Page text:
Option two of dealing with the issues and moving on is much more effective. If you are behind on your bills, reduce your spending and/or increase your income. If this means having to get a second job, then do it. If it means not eating out, then do it.

We have become a society of complainers. Deal with things and move on and life will prove to be much better for all!

Have a great day!

Lawrence

Is it more difficult to get to the top or is it more difficult to stay there?

Is it more difficult to get to the top or is it more difficult to
stay there?

For some, the motivation of being the underdog is all that is
needed to work hard and overachieve. As long as you have obstacles
to overcome, you will keep doing everything that is needed to get
to the top. However, when they get to the top it’s harder to stay
motivated because you are no longer the hunters but rather you are
the hunted.

For others, the confidence that comes with being the top provides
the motivation to do everything they can to stay at the top.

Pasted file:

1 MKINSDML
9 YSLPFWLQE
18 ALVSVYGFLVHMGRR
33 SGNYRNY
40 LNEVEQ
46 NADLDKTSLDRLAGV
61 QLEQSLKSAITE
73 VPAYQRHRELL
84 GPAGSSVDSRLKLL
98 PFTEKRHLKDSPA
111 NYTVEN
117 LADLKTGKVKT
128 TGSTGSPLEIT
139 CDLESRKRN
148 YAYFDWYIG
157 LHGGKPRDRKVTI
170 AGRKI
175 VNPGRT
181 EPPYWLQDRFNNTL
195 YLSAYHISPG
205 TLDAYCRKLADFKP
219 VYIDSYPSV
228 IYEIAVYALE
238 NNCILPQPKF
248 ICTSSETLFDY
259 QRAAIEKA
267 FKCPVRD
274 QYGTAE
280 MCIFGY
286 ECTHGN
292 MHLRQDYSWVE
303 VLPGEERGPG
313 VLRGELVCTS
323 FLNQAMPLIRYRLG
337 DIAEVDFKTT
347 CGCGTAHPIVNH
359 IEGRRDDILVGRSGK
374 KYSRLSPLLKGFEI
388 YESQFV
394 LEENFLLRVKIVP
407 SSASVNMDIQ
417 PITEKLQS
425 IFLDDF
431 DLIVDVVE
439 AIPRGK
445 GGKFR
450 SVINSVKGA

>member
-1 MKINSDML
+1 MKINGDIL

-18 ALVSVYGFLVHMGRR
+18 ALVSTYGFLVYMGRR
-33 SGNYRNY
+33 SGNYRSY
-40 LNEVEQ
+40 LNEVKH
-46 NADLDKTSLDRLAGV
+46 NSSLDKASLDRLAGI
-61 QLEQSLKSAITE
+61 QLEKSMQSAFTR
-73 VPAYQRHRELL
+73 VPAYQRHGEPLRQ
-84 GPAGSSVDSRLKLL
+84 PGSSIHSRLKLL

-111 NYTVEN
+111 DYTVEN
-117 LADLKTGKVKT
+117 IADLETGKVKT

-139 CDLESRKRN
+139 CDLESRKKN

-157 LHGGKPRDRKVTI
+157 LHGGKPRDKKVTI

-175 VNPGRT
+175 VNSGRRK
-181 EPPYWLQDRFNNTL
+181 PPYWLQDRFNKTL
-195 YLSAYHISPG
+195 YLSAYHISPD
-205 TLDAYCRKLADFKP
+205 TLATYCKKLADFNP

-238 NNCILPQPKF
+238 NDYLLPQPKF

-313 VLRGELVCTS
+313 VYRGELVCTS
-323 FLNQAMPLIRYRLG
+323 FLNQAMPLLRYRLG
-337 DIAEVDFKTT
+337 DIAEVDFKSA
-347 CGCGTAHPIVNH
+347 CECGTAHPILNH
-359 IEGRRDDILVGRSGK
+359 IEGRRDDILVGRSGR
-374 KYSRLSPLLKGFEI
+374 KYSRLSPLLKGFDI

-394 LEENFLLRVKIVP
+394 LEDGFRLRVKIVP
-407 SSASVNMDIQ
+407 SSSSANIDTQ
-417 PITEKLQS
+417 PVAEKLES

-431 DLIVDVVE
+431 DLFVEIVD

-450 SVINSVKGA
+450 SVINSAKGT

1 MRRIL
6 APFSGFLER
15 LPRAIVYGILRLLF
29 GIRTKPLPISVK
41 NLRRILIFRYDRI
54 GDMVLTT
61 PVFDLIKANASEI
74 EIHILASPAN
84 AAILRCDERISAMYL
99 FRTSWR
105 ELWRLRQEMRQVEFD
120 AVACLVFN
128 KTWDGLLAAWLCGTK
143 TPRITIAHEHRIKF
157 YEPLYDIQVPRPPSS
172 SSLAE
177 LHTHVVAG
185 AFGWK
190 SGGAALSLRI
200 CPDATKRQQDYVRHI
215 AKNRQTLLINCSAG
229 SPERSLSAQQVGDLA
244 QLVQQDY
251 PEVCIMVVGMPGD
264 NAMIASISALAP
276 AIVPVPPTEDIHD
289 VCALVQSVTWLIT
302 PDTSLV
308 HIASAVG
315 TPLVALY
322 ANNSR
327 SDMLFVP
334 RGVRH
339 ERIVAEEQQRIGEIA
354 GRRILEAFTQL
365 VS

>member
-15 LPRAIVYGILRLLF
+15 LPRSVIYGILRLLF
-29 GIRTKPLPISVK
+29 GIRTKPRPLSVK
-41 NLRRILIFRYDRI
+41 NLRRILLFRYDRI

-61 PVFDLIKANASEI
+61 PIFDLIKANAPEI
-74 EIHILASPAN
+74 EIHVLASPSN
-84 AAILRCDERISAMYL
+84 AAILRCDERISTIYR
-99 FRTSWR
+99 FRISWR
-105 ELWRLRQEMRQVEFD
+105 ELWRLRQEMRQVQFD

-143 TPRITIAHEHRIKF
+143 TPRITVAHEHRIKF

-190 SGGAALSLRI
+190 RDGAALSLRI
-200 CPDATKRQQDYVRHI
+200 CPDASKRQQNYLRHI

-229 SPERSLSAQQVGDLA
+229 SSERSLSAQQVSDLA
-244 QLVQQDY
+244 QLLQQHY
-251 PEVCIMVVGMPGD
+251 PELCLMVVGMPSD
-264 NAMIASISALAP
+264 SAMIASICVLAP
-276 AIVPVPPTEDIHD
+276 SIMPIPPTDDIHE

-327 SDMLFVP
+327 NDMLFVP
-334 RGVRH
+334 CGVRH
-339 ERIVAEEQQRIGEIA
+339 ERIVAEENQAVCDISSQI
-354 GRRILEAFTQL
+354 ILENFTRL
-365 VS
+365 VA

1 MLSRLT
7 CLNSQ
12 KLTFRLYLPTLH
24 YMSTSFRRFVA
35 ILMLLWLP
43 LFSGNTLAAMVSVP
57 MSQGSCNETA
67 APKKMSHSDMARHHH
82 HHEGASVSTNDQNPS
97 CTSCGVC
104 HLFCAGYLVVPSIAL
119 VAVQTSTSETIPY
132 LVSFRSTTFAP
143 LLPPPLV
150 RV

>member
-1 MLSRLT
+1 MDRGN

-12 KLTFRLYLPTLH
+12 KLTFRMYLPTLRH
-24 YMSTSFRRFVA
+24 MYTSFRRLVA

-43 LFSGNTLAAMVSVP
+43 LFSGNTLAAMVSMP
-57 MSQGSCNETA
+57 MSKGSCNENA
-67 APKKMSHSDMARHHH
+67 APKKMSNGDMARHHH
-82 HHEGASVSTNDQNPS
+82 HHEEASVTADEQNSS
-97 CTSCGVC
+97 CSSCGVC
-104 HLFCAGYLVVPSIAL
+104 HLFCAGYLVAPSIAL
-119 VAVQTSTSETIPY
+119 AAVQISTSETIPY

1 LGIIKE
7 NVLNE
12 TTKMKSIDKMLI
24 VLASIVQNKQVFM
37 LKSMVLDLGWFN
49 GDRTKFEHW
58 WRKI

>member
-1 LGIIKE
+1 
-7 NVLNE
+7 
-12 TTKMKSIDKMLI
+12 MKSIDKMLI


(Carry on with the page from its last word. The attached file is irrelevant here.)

The thing that complicates things is if you are a manager (or coach
or whatever else you might want to call yourself) some people on
your team might be motivated be the uphill battle to become the
best while others on your team might be motivated more by staying
at the top. As in most aspects in life, you can’t assume everyone
is the same way.

If you aren’t careful, you will work very hard to get to the top
only to find out it’s not all it’s made out to be. Even worse, if
you aren’t careful, you wont stay up there very long anyway.

Have a great day!

Lawrence

Building a foundation

When I used to agree to coach a soccer team for the first time, I would do so knowing that in the beginning, the team would appear to get worse. They might lose more than they were accustomed to and appear to be confused on the field in situations that they weren’t confused in before. Inevitably, people would get a bit nervous because the expectation was I would help the team improve and that didn’t seem to be the direction they were going.

The thing people didn’t realize (and which I did understand which allowed me to keep what little sanity I have) is that it’s more important to fix the foundation than it was to worry about outward appearances.

The example I always gave was it’s as if I took over a shack. I could paint the shack, put new curtains up, do some landscaping and in a very short period of time, it would look a lot nicer. However, in the long run, I still just have a shack.